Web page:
Our General Assembly has chosen to give a losing applicant in an initial decision for a certificate of need the opportunity to have the decision reviewed in a contested case hearing before an ALL See N.C. Gen. Stat. § 131E-188(a). The CON Statute provides, in pertinent part: “The hearing at which sworn testimony is taken and evidence is presented shall be held within 45 days after the end of the discovery period.” N.C. Gen. Stat. § 131E-188(a)(3) (emphasis added). “[Ordinarily, the word “must” and the word “shall,” in a statute, are deemed to indicate a legislative intent to make the provision of the statute mandatory .... State v. House, 295 N.C. 189, 203, 244 S.E.2d 654, 662 (1978). “ ‘In seeking to discover and give effect to the legislative intent, an act must be considered as a whole, and none of its provisions shall be deemed useless or redundant if they can reasonably be considered as adding something to the act which is in harmony with its purpose.’ ” In re Easement in Fairfield Park, 90 N.C. App. 303, 309, 368 S.E.2d 639, 642 (1988) (quoting State v. Harvey, 281 N.C. 1, 19-20, 187 S.E.2d 706, 718 (1972)). Our review of the individual statutes within the CON Statute, in pari materia, indicates that this article grants applicants a full contested case hearing at which they are allowed to present testimony and evidence contained in their applications.
This process also protects the applicants’ due process rights. The United States Supreme Court has held, in a similar factual scenario that “where two bona fide applications are mutually exclusive” in the application process for a construction permit under the Federal Communications Act, “the grant of one without a hearing to both deprives the loser of the opportunity which Congress chose to give him.” Ashbacker Radio Corp. v. Federal Com. Com., 326 U.S. 327, 333, 90 L. Ed. 108, 113 (1945). Similarly, our General Assembly chose to give disenfranchised applicants for a certificate of need an opportunity to be heard in a full adjudicatory hearing under the CON Statute. N.C. Gen. Stat. § 131E-175, et. seq.
Based on the foregoing authority, a full adjudicatory hearing is appropriate in a certificate of need contested case involving two or more applicants. Additionally, we believe that it is inherent that where two or more certificate of need applicants conform to the *581 majority of the criteria in N.C. Gen. Stat. § 13 IE-183, as in the case at bar, and are reviewed comparatively, there will always be genuine issues of fact as to who is the superior applicant. Our reasoning is in accord with the CON Statute, which does not contemplate the preclusion of a full contested case hearing in a certificate of need case due to a recommended decision of summary judgment by the ALJ. Additionally, because the Department can only base its final decision on the official record developed in the OAH, it is imperative that the record contain all evidence at this level. We recognize that the evidence presented to the AU is “limited to the evidence that is presented or available to the [Department] during the [initial] review period.” Britthaven, 118 N.C. App. at 382, 455 S.E.2d at 459 (citing In re Application of Wake Kidney Clinic, 85 N.C. App. 639, 355 S.E.2d 788, disc. review denied, 320 N.C. 793, 361 S.E.2d 89 (1987); see also 2 Am. Jur. 2d, Administrative Law § 299 (1994) (“[U]pon resumption of formal proceedings all evidence presented in the informal proceeding becomes part of the record of the formal proceeding”)). However, this limitation does not preclude a full adjudicatory hearing as required by the CON Statute.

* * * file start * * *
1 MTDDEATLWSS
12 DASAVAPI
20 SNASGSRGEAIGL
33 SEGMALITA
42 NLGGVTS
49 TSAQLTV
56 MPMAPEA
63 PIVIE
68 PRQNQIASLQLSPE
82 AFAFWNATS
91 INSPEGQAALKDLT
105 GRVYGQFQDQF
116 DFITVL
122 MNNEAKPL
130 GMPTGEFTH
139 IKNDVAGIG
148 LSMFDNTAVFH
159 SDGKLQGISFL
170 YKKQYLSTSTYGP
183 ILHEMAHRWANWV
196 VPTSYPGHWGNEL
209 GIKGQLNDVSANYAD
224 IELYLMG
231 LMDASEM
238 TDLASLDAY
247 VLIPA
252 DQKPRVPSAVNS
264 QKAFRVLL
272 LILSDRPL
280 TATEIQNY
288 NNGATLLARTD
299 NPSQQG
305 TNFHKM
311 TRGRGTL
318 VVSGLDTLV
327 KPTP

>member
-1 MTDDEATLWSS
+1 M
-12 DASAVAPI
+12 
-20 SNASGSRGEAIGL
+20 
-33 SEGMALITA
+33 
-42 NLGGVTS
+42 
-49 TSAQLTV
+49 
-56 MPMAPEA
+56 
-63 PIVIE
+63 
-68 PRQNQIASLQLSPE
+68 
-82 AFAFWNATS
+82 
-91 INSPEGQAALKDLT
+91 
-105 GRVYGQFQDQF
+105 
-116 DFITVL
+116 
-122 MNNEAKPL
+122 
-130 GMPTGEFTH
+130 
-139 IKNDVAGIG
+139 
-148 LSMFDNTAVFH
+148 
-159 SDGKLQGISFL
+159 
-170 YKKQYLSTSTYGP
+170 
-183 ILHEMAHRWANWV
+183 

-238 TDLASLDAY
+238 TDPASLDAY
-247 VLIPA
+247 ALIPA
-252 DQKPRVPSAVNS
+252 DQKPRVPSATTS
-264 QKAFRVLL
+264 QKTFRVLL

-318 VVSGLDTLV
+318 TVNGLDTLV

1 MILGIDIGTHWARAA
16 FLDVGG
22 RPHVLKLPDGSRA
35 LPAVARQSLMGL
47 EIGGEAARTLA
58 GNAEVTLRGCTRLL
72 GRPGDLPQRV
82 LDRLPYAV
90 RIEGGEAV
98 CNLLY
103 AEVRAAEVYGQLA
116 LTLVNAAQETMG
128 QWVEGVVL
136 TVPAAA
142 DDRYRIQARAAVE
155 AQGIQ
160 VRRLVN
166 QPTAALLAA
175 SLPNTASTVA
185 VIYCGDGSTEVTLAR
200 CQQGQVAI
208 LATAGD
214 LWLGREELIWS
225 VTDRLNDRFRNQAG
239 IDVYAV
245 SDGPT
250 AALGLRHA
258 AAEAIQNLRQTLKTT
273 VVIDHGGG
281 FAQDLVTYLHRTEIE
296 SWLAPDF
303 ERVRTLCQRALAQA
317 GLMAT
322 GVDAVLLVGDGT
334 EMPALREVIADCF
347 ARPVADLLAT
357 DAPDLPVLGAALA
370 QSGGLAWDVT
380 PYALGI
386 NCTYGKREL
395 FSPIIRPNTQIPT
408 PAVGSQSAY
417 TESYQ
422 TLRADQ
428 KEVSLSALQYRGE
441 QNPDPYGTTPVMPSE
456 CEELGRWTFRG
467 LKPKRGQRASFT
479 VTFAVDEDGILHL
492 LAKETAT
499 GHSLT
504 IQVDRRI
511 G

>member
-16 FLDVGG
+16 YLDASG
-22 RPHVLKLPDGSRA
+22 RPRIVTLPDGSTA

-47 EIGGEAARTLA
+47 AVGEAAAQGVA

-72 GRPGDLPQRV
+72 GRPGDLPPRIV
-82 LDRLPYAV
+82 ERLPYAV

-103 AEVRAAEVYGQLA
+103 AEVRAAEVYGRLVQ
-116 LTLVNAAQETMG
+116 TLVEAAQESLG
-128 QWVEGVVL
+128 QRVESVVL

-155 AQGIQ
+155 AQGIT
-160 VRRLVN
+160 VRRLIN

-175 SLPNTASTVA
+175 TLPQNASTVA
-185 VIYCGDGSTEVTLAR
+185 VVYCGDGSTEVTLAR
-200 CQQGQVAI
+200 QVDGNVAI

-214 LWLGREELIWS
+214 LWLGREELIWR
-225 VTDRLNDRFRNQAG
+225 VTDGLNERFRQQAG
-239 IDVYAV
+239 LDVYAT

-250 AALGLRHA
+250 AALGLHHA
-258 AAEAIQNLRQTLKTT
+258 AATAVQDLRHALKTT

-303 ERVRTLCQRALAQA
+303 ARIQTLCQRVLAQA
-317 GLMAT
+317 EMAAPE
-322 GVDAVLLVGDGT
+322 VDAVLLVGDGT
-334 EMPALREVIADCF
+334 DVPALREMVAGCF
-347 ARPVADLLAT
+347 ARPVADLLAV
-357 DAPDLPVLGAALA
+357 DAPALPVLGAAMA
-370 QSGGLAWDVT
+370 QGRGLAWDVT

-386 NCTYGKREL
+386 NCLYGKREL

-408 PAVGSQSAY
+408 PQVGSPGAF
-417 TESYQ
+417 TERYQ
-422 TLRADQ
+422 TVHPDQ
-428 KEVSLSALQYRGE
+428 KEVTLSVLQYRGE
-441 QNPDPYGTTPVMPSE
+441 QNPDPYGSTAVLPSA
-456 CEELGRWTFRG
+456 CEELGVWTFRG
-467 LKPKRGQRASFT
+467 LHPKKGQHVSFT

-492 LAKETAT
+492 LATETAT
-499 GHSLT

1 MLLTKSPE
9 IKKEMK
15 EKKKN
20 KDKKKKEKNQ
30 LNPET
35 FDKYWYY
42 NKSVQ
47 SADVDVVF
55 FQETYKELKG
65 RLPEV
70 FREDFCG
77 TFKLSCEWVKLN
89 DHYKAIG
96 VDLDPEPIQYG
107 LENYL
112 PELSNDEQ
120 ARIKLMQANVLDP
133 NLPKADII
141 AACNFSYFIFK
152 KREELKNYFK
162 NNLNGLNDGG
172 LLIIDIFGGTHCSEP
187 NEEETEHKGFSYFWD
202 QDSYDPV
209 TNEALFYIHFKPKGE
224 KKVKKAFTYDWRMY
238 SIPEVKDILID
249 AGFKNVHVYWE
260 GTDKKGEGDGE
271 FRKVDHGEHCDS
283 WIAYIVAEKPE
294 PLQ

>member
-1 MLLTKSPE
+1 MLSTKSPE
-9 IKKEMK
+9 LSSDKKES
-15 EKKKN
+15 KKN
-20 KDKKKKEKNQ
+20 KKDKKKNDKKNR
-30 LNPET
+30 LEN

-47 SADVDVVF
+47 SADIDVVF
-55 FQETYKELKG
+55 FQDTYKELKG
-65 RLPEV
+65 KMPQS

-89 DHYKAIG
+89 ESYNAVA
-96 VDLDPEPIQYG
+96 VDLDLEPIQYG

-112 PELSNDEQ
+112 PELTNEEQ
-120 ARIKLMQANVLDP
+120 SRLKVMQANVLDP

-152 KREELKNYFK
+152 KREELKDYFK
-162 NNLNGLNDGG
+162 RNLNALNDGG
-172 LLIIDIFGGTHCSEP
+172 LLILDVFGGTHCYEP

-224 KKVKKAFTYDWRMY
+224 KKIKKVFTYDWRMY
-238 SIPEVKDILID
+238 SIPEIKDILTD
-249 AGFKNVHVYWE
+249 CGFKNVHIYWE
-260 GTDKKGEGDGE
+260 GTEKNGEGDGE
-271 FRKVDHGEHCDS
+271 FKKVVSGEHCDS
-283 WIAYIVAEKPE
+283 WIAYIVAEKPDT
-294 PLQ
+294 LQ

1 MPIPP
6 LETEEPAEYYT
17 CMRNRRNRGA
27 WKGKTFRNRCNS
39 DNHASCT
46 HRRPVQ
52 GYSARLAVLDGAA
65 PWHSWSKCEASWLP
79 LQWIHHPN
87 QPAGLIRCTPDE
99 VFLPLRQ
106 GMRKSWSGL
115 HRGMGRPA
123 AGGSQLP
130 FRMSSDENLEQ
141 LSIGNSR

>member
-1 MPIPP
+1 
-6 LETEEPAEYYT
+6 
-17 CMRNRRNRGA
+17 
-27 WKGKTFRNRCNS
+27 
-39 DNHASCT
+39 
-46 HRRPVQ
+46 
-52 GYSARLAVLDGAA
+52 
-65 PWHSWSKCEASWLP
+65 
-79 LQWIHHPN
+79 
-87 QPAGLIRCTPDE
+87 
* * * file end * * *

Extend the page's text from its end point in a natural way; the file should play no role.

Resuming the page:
We note that the ALJ in the present case neither reviewed the initial agency comparative analysis and award, nor conducted one on her own. This was error, as “[t]he subject matter of a contested case hearing by the ALJ is an agency decision.” Britthaven, 118 N.C. App. at 382, 455 S.E.2d at 459. Thus, the ALJ should not have rendered her recommended decision after only reviewing the conformity of each applicant with the criteria in N.C. Gen. Stat. § 131E-183. To the contrary, she should have reviewed the Department’s full initial decision, which follows the two-stage process which we have quoted from Britthaven.
Based on the foregoing, we remand the present case to the Department, which shall remand to the OAH for a full adjudicatory hearing in accordance with this opinion. Our ruling is in accordance with the CON Statute, as it protects the applicants’ due process rights, allows the record to be fully developed, and encourages judicial economy.
We note that “even though an appeal is fragmentary and premature, the appellate court may exercise its discretionary power to express an opinion upon the question which appellant has attempted to raise.” State ex rel. Comr. of Insurance v. N.C. Rate Bureau, 102 N.C. App. 809, 812, 403 S.E.2d 597, 599 (1991) (citing Cowart v. Honeycutt, 257 N.C. 136, 140, 125 S.E.2d 382, 385 (1962)). Many of the *582assignments of error in the present appeal concern the issue of whether or not a certificate of need may be found to conform to the statutory criteria in N.C. Gen. Stat. § 131E-183 based on conditional approval, and most of them particularly concern Criterion 5. While we do not express an opinion at this time as to whether any of the applicants in the case at bar may conform with statutory criteria due to a conditional approval, we direct the parties to our recent holdings in Burke Health Investors v. N.C. Dept. of Human Resources, 135 N.C. App. 568, 522 S.E.2d 96 (1999), and Dialysis Care of N.C. v. N.C. Dept. of Health and Human Services, 137 N.C. App. 638, 529 S.E.2d 527 (2000).
Due to our holding, we do not address any of the other issues presented by petitioners. Accordingly, this case is remanded for proceedings in accordance with this opinion.
Chief Judge EAGLES and Judge TIMMONS-GOODSON concur.